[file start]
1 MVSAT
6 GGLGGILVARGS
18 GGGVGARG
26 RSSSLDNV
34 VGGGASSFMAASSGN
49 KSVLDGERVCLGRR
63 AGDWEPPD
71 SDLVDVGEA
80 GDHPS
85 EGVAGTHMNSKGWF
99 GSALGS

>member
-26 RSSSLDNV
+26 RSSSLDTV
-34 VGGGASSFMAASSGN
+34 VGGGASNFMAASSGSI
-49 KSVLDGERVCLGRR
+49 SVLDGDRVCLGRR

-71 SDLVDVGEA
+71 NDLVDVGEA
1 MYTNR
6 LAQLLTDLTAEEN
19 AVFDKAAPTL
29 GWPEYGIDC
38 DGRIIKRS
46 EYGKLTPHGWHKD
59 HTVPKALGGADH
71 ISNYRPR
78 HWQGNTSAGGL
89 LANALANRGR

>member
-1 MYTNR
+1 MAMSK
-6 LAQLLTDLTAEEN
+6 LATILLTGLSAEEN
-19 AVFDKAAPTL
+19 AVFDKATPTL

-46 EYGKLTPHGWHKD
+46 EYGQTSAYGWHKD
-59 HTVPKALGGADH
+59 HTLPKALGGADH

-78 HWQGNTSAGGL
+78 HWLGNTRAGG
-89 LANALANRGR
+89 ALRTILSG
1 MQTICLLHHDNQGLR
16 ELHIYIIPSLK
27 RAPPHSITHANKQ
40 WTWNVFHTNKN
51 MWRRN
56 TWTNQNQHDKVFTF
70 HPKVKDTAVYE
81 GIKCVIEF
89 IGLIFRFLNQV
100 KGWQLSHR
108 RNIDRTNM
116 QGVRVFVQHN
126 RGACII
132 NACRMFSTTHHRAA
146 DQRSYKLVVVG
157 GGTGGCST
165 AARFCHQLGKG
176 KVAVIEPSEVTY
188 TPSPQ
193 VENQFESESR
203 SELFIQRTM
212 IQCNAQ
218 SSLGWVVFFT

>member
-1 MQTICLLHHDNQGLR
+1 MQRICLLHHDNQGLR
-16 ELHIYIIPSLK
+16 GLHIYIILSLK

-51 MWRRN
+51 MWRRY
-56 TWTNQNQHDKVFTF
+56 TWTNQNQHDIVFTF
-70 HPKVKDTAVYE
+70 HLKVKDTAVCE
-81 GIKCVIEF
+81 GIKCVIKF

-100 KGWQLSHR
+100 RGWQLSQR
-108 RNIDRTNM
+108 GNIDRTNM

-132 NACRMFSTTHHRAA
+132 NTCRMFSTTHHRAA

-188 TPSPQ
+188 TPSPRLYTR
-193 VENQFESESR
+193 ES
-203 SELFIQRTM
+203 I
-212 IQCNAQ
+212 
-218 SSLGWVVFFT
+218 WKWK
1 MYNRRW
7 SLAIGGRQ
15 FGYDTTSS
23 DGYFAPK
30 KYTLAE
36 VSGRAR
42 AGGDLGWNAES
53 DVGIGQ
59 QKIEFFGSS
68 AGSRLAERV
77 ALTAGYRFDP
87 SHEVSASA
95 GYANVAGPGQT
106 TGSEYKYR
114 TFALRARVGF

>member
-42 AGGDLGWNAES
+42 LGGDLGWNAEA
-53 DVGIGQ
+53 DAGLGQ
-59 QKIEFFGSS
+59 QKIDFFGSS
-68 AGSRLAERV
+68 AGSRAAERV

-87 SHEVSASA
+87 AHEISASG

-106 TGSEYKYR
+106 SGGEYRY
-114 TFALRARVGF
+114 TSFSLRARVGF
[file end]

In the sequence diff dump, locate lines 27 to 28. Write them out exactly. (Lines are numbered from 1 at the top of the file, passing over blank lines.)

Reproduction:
59 HTVPKALGGADH
71 ISNYRPR